Buying into the whole System and not a Just an App
In the year 2035, Pravesh, a smallholder farmer in Karnataka, watched as the agriculture industry in India underwent a profound transformation driven by AI and precision agriculture. It was a technological revolution that offered the potential for greater profits, by making agriculture more efficient – where agricultural outputs were determined by market analytics, but it also came at a cost, particularly for smallholder farmers like Pravesh.
Pravesh realised that to avail the benefits of these new technologies and compete with the high-yield crops that others in his area were cultivating, he needed to invest in modern tools and practices. This transition, however, came with a hefty price tag. He had to take loans to gain access to the internet and acquire a mobile phone, which had become essential for managing his farm. The advisories he received also told him to purchase high-yield patented seed varieties, the cost of which was significantly higher than traditional seeds.
Taking the advice of AI enabled crop advisory platforms, Pravesh began to grow high yielding varieties of paddy, abandoning his earlier practice of rotating between sorghum and pigeon peas. As soil health declined, he began to apply more fertilisers based on the inputs provided by the AI companies. While the AI companies were good at ascertaining how much of which fertilisers and medicines his soil and crops required, he was unable to understand the rapid decline in soil health.
As AI advisory platforms took over, the earlier plant doctors and Krishi Vikas Kendra extension workers who earlier frequented his village came less and less. No recourse to actual agricultural knowledge expansion, he became dependent on the minute to minute advisories provided by the numerous AI apps on his phone. The applications that provided farm advisories had also rolled out credit and financial incentives to adhere to the farming schedule. These platforms collected all kinds of data about his purchases, his farming activities, and other details. Pravesh now had to buy the inputs that were promoted and sold on credit (at high interest rates) by the AI apps on his phone, follow the ‘advice’ of the chatbot to qualify for crop insurance (which he must pay for), sell their crops to the company (at a non-negotiable price), and receive payments on a digital money app (for which there is a fee). Any missteps could affect his credit worthiness and access to finance and markets. At times he couldn’t stick to the schedule, he became worried that failure to adhere to the steps would impact his crops and ability to get credit.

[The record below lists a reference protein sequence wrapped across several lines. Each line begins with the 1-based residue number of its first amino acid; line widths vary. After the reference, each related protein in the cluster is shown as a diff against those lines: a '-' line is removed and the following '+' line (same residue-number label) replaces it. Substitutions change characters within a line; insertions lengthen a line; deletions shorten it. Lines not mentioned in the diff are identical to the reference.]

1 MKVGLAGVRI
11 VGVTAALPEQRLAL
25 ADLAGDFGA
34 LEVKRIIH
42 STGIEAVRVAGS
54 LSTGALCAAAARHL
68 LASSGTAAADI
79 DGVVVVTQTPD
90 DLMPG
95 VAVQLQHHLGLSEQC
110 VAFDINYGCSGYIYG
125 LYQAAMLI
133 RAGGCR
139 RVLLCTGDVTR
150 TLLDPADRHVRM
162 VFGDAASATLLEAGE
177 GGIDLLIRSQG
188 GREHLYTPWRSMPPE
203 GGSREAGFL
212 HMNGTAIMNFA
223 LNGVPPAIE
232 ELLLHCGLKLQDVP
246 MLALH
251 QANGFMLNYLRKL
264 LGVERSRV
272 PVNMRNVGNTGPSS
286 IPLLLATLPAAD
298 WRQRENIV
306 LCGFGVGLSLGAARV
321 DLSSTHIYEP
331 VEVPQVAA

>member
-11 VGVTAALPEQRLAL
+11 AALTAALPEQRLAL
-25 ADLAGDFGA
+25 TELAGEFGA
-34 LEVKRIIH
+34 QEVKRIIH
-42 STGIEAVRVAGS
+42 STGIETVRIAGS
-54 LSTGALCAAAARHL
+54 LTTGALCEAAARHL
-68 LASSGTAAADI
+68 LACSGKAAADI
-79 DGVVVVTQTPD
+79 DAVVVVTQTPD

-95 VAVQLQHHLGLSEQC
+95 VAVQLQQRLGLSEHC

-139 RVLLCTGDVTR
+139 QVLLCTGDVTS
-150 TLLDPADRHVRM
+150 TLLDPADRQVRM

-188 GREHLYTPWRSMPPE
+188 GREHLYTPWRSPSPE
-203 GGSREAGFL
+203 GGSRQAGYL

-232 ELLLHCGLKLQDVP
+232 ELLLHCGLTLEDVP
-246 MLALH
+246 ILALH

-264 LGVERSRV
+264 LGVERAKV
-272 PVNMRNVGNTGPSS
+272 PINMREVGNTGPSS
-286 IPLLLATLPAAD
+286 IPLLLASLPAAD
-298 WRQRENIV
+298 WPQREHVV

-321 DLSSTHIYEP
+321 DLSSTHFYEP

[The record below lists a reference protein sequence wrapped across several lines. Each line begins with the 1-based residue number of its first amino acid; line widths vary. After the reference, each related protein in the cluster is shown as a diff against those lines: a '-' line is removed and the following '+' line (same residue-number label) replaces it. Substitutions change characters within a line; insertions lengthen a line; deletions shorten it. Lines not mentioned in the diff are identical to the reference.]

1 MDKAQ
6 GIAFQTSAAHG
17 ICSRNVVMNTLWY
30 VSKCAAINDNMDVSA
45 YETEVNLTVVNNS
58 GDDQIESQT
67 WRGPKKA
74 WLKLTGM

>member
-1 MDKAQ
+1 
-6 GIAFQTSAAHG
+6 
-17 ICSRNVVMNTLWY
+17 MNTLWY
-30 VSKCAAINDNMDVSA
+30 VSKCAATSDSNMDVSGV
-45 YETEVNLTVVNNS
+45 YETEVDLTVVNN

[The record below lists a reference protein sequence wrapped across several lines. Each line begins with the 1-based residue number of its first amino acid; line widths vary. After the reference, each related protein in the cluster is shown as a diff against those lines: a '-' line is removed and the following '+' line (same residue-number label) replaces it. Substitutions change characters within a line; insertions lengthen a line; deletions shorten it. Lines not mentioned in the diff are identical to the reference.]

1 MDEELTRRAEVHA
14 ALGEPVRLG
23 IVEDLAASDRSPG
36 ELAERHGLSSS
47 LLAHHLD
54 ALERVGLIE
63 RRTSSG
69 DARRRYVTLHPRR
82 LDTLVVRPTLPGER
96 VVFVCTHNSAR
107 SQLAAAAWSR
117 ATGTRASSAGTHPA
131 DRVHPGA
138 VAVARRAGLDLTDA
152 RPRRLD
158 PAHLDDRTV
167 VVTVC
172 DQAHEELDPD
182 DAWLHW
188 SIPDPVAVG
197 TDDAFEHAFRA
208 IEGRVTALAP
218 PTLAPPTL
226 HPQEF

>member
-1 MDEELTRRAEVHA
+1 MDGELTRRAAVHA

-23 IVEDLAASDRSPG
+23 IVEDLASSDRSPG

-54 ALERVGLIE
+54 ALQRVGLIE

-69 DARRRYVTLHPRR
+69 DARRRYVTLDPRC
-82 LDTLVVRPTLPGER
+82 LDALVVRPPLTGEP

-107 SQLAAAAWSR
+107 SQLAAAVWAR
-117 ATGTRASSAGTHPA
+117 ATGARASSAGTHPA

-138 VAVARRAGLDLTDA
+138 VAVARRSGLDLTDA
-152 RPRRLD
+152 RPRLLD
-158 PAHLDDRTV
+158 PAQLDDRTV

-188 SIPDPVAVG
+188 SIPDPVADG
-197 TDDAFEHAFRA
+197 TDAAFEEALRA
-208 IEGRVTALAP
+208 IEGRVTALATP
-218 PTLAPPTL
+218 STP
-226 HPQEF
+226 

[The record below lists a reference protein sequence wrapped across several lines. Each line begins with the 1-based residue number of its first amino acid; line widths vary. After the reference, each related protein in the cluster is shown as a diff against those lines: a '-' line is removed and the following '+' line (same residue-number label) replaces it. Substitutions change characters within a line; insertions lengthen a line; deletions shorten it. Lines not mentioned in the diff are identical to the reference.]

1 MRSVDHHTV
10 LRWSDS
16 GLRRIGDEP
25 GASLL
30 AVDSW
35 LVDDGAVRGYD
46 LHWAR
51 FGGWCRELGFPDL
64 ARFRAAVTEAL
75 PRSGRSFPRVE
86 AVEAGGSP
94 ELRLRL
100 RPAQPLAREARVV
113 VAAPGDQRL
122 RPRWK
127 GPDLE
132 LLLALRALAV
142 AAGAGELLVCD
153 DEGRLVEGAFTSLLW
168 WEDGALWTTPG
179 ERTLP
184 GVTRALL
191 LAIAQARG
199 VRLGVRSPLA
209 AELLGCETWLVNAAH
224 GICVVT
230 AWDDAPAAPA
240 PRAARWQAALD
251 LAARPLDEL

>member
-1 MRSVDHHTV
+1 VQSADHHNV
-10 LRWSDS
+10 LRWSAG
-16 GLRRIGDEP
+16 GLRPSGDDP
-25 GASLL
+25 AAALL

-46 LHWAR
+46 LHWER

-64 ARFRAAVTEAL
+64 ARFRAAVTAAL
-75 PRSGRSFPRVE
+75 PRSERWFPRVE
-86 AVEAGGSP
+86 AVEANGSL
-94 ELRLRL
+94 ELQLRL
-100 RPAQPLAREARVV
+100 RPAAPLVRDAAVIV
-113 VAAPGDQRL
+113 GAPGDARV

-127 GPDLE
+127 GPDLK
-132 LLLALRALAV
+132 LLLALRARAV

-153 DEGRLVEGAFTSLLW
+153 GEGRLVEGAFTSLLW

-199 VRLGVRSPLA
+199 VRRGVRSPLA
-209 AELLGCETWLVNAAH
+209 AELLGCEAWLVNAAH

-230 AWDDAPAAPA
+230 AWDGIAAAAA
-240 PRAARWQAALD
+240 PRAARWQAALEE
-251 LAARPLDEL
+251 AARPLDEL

The pressure on farmers like Pravesh to adopt precision agriculture and data-driven practices had created new dependencies. Smallholder farmers, already struggling with limited access to resources, found themselves at a disadvantage. As they accumulated debts to finance their technological investments, they became increasingly vulnerable to fluctuations in crop prices and external factors like climate change. Their rich wealthy neighbours and the dominant castes in the village often pressured them to sell their land.
Ultimately, Pravesh’s life was no better than before: he was still locked into a system of dependency on big corporations for seeds, pesticides and fertilisers. Newer dependencies also emerged as he became habituated to AI advisories, which led to his deskilling and the loss of traditional knowledge practices. He slowly began to grasp that selling off his farm was his best recourse, as AI led farm mechanisation was simply not feasible for farms as small as his. Under pressure from the wealthier and more dominant caste members in his village, he sold off his farm for meagre income, just enough to cover his debts. The future for Pravesh remains unclear, not knowing how he or his sons will adapt to this new reality.
Pravesh’s story is emblematic of the complex trade-offs and dependencies that smallholder farmers in India face in the pursuit of higher agricultural productivity. On one hand, AI advisories help plug in existing gaps in knowledge, but on the other, these applications also run the risk of de-skilling farmers, and making them dependent on AI. Secondly, current research on the role of big tech companies in the agriculture landscape in India also points to the fact that these advisories may not be neutral – companies might ring fence farmers into specific path dependencies such as specific seeds, and pesticides. This will also have the knock-on effect of intensifying monopolies in the agricultural sector, as well as carry the potential to create ecological damage, and a move away from sustainable practices.
In part 1 of this series, we explored the gendered dimensions of AI’s implications for Indian agriculture. In part 3, we will explore the potential pathways for action inorder to foster equitable and sustainable AI futures in Indian agriculture.